The Dutch police announced on Friday that they dismantled the Exclu encrypted communications platform after hacking into the service to monitor the activities of criminal organizations.
The operation consisted of two separate investigations starting in September 2020 and April 2022, when the police also carried out 79 targeted searches in the Netherlands, Germany, and Belgium and arrested 42 people.
Eurojust, Europol, and the police forces in Italy, Sweden, France, and Germany assisted in the law enforcement operations.
Two of the arrested individuals are allegedly the owners and managers of the encrypted telecommunications platform. The remaining 40 were users of the Exclu service, including drug lab operators holding significant amounts of narcotics, firearms, and over 4 million euros in cash.
In the Netherlands alone, the police searched 22 locations and arrested 11 individuals believed to be connected with the Exclu platform.
The Dutch police say it has used its expertise in technology and cybercrime to hack into the Exclu service, identify its users, and eventually dismantle its infrastructure.
Exclu was selling six-month user subscriptions for €800, allowing users to exchange encrypted messages and media (voice recordings, videos, images). The that the app had approximately 3,000 users, 750 based in the Netherlands.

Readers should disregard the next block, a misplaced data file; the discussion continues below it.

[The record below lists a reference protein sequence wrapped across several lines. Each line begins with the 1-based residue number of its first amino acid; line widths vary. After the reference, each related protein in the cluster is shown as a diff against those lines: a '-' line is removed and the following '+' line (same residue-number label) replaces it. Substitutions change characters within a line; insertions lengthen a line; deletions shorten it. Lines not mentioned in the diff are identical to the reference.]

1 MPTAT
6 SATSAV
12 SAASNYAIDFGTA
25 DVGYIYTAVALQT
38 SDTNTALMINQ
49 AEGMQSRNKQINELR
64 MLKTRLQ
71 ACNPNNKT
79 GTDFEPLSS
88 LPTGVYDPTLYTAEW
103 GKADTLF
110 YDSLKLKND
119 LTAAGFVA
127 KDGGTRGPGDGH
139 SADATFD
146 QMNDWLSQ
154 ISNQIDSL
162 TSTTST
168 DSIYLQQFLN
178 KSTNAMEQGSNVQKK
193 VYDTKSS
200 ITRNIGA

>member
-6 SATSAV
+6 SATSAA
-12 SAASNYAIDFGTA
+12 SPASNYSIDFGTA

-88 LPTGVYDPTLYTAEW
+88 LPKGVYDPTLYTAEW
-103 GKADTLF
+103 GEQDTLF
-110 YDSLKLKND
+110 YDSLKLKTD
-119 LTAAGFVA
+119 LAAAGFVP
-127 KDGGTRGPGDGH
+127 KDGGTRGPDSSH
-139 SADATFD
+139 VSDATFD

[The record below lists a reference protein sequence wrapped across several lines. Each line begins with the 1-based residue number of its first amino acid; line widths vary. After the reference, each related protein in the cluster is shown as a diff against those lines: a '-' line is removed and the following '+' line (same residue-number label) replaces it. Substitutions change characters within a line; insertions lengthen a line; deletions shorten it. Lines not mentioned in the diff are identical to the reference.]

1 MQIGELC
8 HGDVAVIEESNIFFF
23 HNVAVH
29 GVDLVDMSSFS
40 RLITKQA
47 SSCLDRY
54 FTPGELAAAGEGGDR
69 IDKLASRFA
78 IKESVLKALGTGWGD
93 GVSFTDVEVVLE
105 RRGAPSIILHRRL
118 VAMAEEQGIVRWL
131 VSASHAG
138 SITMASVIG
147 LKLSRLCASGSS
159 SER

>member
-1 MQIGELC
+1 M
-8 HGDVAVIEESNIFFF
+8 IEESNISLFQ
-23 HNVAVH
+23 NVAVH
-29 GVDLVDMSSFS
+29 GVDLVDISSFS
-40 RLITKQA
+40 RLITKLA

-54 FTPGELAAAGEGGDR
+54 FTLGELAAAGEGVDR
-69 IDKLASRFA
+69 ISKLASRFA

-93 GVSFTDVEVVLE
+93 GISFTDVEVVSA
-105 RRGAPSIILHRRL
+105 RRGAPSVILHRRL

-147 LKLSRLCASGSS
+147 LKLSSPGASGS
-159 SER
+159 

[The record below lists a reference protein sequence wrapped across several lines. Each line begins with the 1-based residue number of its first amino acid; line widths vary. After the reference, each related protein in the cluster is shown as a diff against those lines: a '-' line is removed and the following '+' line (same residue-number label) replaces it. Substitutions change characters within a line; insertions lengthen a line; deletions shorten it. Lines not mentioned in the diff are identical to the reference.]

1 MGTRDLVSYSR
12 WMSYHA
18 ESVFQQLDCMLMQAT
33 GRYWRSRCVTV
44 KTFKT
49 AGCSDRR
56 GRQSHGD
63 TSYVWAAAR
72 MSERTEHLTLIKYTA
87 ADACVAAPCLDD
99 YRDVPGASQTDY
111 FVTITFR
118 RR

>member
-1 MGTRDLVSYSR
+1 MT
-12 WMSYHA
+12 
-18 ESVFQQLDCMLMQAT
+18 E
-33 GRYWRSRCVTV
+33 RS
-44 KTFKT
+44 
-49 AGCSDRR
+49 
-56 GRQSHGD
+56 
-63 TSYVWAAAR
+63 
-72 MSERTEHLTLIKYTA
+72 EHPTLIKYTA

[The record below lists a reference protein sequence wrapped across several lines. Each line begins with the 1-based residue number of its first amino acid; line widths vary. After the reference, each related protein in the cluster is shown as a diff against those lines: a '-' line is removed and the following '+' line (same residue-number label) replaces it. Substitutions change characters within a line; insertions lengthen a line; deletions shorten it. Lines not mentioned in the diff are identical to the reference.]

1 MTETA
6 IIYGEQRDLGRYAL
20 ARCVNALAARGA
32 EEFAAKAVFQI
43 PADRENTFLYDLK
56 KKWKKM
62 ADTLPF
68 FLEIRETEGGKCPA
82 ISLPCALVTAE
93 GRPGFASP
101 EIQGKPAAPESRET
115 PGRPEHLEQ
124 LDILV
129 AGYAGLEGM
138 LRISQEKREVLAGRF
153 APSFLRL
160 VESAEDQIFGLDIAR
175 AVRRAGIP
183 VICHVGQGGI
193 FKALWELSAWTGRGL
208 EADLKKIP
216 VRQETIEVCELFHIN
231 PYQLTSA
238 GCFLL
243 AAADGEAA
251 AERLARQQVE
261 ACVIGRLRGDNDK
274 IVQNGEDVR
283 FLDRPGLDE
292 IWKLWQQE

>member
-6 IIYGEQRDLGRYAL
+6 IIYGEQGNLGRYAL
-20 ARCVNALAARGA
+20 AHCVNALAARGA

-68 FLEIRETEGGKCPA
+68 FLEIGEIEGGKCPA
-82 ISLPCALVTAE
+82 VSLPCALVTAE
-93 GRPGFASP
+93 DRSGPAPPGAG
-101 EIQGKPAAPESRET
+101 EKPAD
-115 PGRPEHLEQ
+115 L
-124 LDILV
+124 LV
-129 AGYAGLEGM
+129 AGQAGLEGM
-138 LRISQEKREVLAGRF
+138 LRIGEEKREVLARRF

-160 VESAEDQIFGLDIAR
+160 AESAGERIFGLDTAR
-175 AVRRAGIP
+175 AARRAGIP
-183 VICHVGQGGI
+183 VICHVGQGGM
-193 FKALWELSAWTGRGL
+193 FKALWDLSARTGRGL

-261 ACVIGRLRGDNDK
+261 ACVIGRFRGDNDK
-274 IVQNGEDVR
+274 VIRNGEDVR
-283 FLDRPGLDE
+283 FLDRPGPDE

The authorities now possess all communication data, which they are using to continue their investigations. This may lead to discovering additional illegal activity and provide evidence to support charges brought against suspects.
However, a segment of Exclu’s user base consists of professionals in sensitive fields, such as lawyers, investigators, notaries, and doctors, for whom privacy is critical. These individuals are encouraged to contact the police and request the removal of their data from the seized servers.
Some people use these obscure communication platforms instead of popular end-to-end encrypted products like Signal because they promise extreme confidentiality and multiple layers of encryption and security.
Also, lesser-known crypto-phone services like Exclu are less likely to be detected and targeted by law enforcement authorities, allowing their existence to remain a secret from the general public for years.
A notable case of a similar crypto-phone platform takedown was that of , when several European police forces collaborated to dismantle the service and use seized data to identify criminals.
EncroChat counted over 60,000 users worldwide and sold subscriptions for €1,500 per six months while providing 24/7 customer support.
The FBI and the Australian Federal Police also created a , allowing law enforcement to monitor the activities of criminal groups. This ultimately led to the arrest of 800 people.